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Tuesday, September 23, 2014         

NEW YORK TIMES


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In search of Agloe, a town on the border of fiction and reality

By New York Times

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SOMEWHERE NEAR AGLOE, N.Y. » It is one thing to lose your keys or your iPhone, even the love of your life, but to lose an entire town? Yet that is what just happened in upstate New York.

Last week, Google did something it almost never does — it wiped a town off its maps. Don't blame Google. The town's provenance was suspect.

How Agloe, a speck of a hamlet in the western Catskills, wound up on maps 90 years ago remains a cartographic enigma. How it persevered is an existential riddle.

"I've never heard of it before," said Matt Nelson, manager of Beaverkill Angler in Roscoe, a tiny town within shouting distance of Agloe, at least on some maps.

Describing Agloe as a mere hamlet is particularly apt. When it was first acknowledged, on a free road map distributed by Standard Oil Company of New York, or Socony, gas stations in 1925, its population was given indeterminately as from zero to 500, which was probably a peak.

Agloe's anomaly begins with its name. Is it a-GLOE or AG-loe?

"You can take your choice on how you want to pronounce it," Roscoe's official historian, Joyce Conroy, said.

Even the precise location of Agloe has been a conundrum. The Driving Route Planner website lists its exact geographic coordinates (for the record, latitude 41.964111300, longitude 74.907832100). Complying with those coordinates would deliver you just beyond Bill and Darlene Beers' backyard in the Town of Colchester in Delaware County, barely across the Sullivan County line from Roscoe.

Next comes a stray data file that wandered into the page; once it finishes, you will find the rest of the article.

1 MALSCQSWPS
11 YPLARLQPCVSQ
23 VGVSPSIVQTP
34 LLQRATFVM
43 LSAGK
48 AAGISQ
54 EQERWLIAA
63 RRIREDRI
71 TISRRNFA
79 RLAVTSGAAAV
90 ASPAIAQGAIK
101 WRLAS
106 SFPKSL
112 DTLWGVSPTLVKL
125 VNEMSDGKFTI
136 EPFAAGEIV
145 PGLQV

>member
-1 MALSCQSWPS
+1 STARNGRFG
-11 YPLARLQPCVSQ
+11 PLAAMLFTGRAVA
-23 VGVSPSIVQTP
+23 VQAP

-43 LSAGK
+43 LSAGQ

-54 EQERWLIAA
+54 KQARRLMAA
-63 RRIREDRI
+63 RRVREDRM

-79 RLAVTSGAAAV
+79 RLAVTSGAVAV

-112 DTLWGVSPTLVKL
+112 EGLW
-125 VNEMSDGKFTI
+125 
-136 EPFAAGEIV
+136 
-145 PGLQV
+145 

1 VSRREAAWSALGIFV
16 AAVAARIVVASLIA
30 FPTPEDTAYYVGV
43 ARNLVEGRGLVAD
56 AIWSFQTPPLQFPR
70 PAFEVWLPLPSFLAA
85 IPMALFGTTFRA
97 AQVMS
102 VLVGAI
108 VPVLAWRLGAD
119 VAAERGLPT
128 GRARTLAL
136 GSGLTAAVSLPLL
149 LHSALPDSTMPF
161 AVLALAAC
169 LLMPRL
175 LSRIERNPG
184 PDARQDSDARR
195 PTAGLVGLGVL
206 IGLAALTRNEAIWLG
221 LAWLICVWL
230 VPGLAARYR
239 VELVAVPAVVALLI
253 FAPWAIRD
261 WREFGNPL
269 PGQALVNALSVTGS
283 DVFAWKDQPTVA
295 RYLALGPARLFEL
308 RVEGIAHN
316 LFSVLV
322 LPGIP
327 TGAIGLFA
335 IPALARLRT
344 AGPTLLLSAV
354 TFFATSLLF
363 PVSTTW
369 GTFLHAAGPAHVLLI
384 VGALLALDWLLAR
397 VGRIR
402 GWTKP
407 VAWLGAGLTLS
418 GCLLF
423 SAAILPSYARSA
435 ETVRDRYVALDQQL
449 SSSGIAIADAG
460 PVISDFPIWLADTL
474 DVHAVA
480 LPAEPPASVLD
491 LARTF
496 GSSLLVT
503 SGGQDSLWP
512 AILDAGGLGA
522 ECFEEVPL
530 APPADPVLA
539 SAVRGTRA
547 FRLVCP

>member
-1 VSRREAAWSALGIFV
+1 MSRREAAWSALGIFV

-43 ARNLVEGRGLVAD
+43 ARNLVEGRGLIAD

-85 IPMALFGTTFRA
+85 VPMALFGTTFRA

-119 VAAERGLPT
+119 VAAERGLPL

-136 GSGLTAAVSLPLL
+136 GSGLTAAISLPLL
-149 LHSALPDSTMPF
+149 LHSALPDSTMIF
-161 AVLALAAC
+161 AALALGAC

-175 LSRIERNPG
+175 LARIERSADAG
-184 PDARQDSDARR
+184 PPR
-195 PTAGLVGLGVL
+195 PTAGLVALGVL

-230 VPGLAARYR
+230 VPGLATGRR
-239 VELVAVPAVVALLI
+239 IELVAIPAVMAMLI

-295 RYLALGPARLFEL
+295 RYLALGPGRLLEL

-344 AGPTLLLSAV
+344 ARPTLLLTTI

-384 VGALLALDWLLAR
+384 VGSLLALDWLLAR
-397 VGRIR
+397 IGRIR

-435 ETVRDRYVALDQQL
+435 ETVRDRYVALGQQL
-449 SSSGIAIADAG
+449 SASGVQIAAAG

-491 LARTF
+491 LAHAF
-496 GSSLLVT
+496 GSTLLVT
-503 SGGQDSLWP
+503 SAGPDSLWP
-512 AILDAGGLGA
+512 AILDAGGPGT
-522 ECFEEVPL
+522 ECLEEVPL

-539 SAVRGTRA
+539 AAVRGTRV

Following Google's slightly vaguer driving directions, before they were deleted from the web, would still leave you in Sullivan County near a secluded concrete shaft protruding from the Pepacton Reservoir.

"We were thinking of putting up a historic sign," said Elaine Fettig, the former president of the Roscoe-Rockland Chamber of Commerce, "but where, exactly, would we put it?"

Last week, a reporter for The noticed a mention on Twitter about fake towns, which mapmakers would invent to guard against copyright infringement. An Internet search turned up Agloe and the Google map, complete with the driving directions. Agloe was a mapmaker's creation.

"It wasn't uncommon for cartographers to put something fictitious so if they spotted another work with it, they knew it was lifted," said William Spicer, the president of Maps.com.

Among those countless copyright traps, Agloe achieved a rare distinction: The name stuck. As early as the 1930s, a fishing lodge named Agloe opened nearby (which later helped Rand McNally successfully claim in a lawsuit that the Agloe on its own map had not been copied from Socony's).